I am interested in using Django for a side project, and was wondering how well it would align with the following goals. Any helpful resources and tips would be much appreciated Smile

* Authentication of users
* Drag and drop of files into "quarantine" server filesystem where they can be scanned for malware
* Download of said files once virus check has completed

Thanks in advance Smile

This post seems useful to me: https://iq.opengenus.org/file-hosting-service-in-django/
django.contrib.auth will cover most of your authentication needs, though if you want to do some kind of SSO based on another system it will be a little more involved.

To handle quarantining files, I'd probably go for a task queue (like Celery) where you have a Django model with a FileField for each file and an additional "safe" field that starts out set to "unsafe." On upload you can queue a task to scan a file which sets the flag to "safe" on success.

To limit access to scanned files, then you'd want a view that only permits access to a file (by primary key to the database row corresponding to the file in a filesystem) if it's marked as safe. Something like django-downloadview would be useful for doing so efficiently, or if you were using some kind of object storage system (S3 or similar) you could take advantage of signed URLs or other ACLs to only provide access to the resources only once they've been marked as safe.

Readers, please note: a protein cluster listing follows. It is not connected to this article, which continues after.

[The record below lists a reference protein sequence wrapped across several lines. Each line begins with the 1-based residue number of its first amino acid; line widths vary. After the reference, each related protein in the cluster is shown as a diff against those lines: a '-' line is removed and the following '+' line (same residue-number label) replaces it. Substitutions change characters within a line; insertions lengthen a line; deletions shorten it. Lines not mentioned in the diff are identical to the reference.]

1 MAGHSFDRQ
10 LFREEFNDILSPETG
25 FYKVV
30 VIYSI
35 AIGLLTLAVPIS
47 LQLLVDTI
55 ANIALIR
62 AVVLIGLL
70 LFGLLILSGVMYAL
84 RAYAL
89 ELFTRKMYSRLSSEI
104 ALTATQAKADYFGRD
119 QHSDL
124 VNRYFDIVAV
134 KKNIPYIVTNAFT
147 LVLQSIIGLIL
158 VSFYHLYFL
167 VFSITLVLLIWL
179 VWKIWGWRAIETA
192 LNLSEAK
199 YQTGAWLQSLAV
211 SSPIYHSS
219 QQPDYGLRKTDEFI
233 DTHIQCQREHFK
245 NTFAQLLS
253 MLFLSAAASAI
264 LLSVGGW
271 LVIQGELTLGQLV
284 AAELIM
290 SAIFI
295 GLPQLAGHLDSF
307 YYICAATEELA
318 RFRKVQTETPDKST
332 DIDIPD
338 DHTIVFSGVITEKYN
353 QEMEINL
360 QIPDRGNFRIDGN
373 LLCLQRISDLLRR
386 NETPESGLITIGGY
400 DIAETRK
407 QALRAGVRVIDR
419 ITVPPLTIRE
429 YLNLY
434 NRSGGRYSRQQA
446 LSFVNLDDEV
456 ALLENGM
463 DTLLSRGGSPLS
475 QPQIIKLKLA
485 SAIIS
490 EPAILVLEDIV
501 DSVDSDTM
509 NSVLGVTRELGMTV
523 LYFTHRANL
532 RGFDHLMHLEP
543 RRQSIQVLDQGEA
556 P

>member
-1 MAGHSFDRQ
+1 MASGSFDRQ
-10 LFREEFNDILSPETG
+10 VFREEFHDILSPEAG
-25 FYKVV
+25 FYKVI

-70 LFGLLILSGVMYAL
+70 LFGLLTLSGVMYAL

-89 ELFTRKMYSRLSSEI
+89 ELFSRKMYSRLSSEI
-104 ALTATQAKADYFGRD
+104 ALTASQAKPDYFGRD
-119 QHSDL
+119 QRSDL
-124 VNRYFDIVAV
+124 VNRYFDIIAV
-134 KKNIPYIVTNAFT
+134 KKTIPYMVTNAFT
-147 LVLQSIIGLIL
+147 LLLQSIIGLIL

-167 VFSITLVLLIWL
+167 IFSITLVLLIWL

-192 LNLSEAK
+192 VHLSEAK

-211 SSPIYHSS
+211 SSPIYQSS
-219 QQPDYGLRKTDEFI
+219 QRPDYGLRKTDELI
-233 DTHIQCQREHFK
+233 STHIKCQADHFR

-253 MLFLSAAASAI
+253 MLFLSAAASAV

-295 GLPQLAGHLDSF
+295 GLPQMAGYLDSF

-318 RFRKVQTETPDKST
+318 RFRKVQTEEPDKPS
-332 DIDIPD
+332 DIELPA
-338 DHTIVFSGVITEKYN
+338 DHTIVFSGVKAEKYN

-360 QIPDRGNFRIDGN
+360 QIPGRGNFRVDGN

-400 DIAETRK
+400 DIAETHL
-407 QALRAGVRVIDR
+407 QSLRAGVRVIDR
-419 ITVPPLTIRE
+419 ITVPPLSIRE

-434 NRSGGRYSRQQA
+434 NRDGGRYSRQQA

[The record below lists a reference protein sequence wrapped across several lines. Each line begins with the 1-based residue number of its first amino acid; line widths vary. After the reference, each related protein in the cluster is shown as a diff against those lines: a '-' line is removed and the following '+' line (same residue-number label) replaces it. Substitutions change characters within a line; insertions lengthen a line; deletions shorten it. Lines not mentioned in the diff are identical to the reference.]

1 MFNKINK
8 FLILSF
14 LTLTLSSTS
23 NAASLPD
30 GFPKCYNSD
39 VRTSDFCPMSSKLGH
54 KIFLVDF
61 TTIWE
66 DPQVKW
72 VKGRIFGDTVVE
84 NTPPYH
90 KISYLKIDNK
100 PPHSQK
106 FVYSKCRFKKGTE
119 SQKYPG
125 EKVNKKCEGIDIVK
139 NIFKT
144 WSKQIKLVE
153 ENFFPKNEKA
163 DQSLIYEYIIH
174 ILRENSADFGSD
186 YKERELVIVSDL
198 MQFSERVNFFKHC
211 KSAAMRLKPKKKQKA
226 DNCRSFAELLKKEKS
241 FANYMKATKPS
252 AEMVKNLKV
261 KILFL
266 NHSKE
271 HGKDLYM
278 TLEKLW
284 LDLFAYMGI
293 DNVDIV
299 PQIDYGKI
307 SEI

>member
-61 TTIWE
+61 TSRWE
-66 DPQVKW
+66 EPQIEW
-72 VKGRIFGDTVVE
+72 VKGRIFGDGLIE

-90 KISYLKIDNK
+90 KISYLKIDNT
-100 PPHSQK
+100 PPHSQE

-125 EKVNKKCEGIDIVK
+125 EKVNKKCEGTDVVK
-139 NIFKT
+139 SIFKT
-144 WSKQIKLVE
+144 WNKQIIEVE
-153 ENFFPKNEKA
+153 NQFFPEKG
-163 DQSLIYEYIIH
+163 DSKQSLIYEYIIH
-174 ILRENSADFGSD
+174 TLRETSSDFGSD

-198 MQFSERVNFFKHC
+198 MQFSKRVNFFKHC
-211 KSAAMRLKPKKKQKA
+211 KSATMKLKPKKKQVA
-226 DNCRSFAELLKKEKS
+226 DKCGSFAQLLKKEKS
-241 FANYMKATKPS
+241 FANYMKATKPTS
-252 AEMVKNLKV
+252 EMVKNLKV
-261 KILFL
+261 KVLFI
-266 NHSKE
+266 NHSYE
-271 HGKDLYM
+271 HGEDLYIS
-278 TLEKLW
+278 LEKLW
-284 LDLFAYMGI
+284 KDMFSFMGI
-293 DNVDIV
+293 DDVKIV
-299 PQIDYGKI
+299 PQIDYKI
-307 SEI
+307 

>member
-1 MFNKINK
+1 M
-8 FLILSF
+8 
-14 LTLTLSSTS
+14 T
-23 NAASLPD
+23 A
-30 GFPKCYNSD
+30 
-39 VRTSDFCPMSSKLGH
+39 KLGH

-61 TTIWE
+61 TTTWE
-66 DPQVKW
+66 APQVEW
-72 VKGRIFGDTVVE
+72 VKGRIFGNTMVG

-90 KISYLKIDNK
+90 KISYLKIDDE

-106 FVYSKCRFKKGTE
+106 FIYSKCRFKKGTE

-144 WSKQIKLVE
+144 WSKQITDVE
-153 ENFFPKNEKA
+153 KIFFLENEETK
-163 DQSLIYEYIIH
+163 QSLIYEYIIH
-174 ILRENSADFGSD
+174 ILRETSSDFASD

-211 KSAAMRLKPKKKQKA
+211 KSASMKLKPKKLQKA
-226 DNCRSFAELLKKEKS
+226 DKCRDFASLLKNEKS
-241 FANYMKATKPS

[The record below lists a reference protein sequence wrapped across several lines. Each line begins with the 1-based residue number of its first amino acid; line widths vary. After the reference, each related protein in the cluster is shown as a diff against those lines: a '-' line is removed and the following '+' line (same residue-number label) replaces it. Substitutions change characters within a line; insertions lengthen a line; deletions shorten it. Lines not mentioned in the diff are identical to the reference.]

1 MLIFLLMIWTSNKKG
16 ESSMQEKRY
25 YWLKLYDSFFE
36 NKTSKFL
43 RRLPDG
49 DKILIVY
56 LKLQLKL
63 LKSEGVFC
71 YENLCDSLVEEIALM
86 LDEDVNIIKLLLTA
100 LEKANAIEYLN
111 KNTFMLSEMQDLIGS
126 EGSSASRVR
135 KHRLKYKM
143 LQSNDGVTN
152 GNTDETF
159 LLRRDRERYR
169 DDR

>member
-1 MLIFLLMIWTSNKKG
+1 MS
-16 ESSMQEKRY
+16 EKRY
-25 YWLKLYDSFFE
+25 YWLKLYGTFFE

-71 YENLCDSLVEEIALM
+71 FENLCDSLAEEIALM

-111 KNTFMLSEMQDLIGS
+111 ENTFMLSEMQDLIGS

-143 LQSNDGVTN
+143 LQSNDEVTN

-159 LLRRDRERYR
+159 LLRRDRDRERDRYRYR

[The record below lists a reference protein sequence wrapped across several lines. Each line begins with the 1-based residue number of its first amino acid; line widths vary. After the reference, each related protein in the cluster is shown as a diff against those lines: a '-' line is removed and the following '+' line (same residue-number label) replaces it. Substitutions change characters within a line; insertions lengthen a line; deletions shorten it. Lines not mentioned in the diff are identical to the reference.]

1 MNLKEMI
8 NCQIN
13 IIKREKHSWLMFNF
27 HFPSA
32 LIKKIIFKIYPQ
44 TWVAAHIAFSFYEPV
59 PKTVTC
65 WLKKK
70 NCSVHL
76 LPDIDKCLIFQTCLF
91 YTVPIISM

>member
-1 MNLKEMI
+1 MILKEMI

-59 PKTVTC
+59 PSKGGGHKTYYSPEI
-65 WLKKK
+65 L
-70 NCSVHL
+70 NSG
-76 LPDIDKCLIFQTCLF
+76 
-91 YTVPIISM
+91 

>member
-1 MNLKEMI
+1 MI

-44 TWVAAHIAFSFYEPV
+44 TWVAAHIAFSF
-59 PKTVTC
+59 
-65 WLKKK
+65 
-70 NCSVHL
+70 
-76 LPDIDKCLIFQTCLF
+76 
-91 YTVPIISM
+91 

Thanks Tari, I was able to successfully do all of that. I ended up using django-tables2 for limiting access as it was really easy to tie the model into the table view.

The next problem I am having is this: I am using an apache2 server for production, and am wondering how to properly manage uploading/downloading of non-static files. Just wondering if anyone had any experience with this Smile
As described in the Managing Files section of the Django documentation, uploads are handled by a Storage implementation where the default one uses the local filesystem. It stores files in the path specified by your MEDIA_ROOT setting and generates URLs referring to them at MEDIA_URL.

It's up to you to ensure the things stored in your Storage are available at MEDIA_URL, which usually works in the same sort of way as static files (that are part of your application). That usually means setting up a subdomain or path on the same domain in your frontend server that serves files from your MEDIA_ROOT- security best practices would usually say that should be on another domain that doesn't share cookies with your main one (so malicious uploads can't steal secrets from your clients) but that may or may not be very important for your application.
  
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